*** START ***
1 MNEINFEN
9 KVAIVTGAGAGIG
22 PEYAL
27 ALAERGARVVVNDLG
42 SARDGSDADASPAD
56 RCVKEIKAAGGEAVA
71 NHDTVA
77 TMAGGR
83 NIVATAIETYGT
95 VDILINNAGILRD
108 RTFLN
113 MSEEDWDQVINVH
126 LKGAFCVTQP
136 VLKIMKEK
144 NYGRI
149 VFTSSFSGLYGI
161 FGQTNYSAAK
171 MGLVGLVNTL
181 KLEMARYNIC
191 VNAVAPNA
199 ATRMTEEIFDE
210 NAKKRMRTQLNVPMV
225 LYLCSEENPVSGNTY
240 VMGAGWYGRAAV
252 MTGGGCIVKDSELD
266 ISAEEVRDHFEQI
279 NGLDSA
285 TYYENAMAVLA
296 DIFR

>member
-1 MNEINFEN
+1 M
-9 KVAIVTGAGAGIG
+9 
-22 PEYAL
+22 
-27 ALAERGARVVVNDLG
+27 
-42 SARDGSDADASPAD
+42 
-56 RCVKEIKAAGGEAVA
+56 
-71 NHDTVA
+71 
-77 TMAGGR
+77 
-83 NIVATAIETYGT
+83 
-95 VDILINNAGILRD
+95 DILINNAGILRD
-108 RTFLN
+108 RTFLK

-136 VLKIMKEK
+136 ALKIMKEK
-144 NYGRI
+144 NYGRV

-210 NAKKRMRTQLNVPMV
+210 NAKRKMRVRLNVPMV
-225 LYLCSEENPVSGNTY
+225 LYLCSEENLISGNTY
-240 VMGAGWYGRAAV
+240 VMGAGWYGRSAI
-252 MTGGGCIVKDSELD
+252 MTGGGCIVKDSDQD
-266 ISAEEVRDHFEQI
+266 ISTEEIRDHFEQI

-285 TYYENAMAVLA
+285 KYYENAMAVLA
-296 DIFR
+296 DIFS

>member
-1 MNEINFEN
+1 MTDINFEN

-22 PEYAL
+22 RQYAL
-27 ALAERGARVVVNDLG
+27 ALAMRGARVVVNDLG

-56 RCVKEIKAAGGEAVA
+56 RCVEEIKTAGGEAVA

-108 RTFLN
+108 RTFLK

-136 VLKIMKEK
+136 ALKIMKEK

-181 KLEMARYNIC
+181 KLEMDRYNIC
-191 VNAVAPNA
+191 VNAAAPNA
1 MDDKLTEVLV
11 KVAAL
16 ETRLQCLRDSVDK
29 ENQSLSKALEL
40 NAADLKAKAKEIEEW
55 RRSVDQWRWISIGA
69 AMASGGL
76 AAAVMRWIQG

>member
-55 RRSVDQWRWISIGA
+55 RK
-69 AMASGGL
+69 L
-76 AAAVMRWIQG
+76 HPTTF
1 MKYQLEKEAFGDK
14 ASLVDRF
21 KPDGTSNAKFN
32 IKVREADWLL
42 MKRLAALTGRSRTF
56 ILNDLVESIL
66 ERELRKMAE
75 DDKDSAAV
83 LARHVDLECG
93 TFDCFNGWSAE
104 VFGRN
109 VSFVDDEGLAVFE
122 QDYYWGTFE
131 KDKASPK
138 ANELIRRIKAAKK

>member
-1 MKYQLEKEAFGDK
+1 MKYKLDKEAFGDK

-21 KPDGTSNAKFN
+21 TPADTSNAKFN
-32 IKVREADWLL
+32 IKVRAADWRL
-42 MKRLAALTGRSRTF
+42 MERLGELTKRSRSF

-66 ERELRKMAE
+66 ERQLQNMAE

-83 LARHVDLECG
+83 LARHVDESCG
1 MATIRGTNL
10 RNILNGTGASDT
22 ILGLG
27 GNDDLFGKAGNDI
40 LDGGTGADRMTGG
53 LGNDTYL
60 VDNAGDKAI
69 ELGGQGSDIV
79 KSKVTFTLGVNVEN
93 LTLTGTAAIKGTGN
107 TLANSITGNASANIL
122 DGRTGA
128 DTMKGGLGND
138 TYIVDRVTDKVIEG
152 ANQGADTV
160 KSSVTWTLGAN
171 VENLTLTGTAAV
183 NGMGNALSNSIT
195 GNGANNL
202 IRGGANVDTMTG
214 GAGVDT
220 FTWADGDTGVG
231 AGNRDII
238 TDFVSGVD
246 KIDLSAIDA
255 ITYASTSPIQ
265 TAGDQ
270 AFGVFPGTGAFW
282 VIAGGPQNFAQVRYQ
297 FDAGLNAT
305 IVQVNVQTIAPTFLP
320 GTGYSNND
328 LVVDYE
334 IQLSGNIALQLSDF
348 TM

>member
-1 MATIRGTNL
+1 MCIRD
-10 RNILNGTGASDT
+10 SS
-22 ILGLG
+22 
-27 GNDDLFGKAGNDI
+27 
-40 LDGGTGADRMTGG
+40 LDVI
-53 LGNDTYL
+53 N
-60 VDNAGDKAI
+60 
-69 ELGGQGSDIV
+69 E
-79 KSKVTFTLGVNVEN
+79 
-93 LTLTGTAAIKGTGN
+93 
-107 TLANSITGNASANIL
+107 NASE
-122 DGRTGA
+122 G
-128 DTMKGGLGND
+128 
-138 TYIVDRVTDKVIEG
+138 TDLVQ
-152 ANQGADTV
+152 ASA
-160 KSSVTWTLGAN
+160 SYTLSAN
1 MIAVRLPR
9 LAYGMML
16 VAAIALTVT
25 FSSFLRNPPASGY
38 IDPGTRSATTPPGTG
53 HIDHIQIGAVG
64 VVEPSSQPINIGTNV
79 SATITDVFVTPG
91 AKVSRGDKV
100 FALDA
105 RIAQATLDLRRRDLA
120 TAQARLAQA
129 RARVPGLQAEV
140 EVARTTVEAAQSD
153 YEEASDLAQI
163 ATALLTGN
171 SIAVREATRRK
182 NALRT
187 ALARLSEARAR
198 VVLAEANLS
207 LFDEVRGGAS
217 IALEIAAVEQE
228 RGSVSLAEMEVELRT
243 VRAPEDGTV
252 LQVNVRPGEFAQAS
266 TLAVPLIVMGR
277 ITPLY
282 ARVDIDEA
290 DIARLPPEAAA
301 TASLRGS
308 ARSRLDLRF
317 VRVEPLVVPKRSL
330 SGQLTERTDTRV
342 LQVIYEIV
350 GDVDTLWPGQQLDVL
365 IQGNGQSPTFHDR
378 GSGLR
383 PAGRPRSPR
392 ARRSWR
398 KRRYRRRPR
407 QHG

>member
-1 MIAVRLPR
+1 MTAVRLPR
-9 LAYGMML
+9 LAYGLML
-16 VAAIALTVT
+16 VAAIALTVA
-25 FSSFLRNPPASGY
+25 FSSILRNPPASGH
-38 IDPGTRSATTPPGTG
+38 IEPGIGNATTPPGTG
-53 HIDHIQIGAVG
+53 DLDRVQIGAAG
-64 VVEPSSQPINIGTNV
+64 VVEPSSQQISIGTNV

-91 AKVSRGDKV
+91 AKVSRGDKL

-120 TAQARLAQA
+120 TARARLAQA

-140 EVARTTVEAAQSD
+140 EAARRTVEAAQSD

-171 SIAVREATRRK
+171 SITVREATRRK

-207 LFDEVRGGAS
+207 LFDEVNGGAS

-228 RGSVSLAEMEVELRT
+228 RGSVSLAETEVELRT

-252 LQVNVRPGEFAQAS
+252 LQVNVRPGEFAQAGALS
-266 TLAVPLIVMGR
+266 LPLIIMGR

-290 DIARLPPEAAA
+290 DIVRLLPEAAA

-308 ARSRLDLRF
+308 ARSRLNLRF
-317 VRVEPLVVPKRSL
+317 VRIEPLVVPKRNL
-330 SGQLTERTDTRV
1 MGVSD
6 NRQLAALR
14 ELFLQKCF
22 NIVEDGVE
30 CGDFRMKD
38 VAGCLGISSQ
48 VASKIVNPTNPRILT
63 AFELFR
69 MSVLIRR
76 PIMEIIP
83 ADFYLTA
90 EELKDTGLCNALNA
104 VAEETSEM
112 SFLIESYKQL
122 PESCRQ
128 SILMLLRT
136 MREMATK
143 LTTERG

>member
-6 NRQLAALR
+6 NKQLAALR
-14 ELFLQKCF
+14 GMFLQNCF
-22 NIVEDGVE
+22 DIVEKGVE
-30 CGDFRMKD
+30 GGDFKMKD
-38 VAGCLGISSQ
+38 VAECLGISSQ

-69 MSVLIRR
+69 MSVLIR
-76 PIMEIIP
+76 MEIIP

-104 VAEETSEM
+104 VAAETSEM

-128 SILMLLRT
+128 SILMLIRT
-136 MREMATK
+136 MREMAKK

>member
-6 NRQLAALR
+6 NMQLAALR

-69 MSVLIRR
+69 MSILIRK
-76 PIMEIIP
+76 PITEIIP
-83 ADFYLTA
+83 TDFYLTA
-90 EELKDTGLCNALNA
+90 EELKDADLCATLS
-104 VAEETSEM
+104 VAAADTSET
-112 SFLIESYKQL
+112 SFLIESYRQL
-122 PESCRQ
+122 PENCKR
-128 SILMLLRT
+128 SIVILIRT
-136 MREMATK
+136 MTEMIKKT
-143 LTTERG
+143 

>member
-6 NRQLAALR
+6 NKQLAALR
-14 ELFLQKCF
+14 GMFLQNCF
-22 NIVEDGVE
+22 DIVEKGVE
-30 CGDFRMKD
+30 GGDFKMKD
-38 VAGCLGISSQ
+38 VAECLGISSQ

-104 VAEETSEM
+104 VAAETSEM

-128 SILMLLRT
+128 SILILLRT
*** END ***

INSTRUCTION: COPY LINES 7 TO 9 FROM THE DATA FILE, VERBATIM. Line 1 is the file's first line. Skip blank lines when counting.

71 NHDTVA
77 TMAGGR
83 NIVATAIETYGT